Patients receiving certain other medications, such as mono-amine oxidase (MAO) inhibitors, phenothiazines, or tricyclic antidepressants, may have an exaggerated response to the de-pressant effects of opioids. Patients taking these medications should receive small doses of opioids and must be monitored closely. Continued pain in these patients indicates that a thera-peutic level of the analgesic has not been achieved. The patient must be monitored for sedation even if an analgesic effect has not been obtained.



There is no maximum safe dosage of opioids, nor is there any eas-ily identifiable therapeutic serum level. Both the maximal safe dosage and therapeutic serum level are relative and individual. Tolerance (the need for increasing doses of opioids to achieve thesame therapeutic effect) will develop in almost all patients taking opioids over an extended period. Patients requiring opioids over a long term, especially cancer patients, will need increasing doses to relieve pain. After the first few weeks of therapy, the patient’s dosing requirements usually level off. Patients who become tol-erant to the analgesic effects of large doses of morphine may ob-tain pain relief by switching to a different opioid. Symptoms of physical dependence may occur when the opioids are discontin-ued; dependence often occurs with opioid tolerance and does not indicate an addiction.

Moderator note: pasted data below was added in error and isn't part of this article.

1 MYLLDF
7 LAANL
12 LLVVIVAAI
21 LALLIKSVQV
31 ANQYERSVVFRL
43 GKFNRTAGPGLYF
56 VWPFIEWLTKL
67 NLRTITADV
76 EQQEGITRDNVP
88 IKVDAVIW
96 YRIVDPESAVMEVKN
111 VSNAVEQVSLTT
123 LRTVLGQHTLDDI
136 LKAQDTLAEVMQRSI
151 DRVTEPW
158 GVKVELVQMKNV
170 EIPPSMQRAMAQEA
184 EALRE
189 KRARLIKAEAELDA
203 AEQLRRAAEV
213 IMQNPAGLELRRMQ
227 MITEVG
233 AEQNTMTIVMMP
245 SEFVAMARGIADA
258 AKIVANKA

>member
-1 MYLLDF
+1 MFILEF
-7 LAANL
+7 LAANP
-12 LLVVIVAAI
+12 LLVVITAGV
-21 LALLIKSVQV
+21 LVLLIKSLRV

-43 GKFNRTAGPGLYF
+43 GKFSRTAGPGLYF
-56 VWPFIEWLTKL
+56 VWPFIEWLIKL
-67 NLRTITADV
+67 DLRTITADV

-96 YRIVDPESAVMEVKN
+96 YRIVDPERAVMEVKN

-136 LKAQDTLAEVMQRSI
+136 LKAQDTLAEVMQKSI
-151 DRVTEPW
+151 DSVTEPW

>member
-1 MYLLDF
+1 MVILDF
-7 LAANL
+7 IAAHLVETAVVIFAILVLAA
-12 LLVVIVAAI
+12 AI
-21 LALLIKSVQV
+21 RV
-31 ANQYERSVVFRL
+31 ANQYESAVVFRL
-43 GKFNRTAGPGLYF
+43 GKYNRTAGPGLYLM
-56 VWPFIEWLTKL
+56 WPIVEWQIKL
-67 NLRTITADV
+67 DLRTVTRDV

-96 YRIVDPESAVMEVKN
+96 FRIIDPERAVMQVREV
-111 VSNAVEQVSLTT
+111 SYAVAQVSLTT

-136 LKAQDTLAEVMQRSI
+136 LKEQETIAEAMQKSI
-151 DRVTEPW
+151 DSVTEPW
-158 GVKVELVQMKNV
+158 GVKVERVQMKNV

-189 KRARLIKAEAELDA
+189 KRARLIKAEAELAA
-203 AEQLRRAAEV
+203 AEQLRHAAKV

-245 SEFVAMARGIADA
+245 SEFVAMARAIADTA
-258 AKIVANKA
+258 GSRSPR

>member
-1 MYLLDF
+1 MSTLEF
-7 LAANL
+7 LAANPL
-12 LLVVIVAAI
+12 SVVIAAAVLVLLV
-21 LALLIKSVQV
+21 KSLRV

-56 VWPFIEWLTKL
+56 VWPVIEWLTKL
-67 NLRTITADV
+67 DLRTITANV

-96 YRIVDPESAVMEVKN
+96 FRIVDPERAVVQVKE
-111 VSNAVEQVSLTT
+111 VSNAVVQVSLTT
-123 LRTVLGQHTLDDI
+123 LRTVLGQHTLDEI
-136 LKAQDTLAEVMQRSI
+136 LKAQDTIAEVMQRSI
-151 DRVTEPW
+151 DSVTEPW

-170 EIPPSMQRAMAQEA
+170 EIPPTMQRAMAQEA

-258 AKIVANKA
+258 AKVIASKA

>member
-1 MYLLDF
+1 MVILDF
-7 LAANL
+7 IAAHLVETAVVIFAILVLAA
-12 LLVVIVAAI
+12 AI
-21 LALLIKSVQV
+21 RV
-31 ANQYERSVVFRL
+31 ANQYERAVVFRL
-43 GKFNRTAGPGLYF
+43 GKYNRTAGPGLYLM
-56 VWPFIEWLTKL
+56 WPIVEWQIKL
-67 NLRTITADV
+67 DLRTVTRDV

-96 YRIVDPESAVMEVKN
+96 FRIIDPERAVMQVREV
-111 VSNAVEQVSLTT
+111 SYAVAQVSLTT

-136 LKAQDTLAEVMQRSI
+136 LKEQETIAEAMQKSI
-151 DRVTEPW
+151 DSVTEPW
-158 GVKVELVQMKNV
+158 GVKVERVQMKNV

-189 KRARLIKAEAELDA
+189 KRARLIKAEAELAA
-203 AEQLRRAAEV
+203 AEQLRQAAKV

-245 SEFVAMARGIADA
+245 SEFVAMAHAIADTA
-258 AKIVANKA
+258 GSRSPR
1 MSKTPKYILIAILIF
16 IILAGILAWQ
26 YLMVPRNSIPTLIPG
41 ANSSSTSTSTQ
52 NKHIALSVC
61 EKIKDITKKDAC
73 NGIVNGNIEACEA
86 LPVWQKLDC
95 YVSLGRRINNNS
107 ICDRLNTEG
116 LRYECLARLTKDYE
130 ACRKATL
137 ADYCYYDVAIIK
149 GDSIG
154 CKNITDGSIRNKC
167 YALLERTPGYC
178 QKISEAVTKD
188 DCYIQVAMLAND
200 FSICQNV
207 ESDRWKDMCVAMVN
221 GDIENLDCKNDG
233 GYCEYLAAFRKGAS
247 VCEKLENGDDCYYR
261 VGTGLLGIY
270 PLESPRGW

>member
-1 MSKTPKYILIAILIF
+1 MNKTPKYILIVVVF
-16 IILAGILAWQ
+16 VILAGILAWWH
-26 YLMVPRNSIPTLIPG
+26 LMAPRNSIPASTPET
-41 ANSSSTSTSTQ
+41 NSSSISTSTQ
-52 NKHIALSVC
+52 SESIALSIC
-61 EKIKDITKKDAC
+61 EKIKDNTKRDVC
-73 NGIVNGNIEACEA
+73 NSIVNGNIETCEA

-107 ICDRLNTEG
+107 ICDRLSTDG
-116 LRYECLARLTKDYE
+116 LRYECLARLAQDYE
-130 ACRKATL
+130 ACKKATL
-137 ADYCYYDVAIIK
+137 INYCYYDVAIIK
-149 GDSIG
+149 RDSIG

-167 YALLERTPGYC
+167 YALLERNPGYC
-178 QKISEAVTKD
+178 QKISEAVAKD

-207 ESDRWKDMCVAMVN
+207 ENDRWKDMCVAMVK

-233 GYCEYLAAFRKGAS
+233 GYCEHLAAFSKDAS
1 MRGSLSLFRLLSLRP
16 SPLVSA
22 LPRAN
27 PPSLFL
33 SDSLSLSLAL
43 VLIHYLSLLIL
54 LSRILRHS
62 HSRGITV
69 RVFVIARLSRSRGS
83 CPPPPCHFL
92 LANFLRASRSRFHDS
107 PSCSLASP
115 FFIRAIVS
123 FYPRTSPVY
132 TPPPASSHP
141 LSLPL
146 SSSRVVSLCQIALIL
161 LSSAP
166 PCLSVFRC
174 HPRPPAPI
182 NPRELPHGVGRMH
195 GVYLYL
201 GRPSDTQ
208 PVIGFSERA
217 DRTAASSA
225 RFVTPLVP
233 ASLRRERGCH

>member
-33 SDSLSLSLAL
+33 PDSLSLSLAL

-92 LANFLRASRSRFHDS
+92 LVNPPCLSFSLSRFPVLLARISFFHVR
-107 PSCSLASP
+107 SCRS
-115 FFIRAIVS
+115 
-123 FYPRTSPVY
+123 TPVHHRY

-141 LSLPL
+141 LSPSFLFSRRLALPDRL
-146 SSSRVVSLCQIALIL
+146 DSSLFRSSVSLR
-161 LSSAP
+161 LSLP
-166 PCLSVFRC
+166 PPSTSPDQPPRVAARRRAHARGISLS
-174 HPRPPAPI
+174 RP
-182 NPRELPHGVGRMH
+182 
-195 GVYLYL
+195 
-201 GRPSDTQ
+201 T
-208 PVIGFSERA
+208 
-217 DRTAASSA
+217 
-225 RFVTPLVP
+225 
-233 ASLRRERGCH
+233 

Addiction is a behavioral pattern of substance use character-ized by a compulsion to take the drug primarily to experience its psychic effects. Fear that patients will become addicted or de-pendent on opioids has contributed to inadequate treatment of pain. This fear is commonly expressed by health care providers as well as patients and results from lack of knowledge about the low risk of addiction.


In an often-cited classic study (Porter & Jick, 1980) of more than 11,000 patients receiving opioids for a medical indication, only four patients without a history of substance abuse could be identified as becoming addicted. Addiction following therapeu-tic opioid administration is so negligible that it should not be a consideration when caring for the patient in pain. Thus, patients and health care providers should be dissuaded from withholding pain medication because of concerns about addiction.

Nonsteroidal Anti-inflammatory Drugs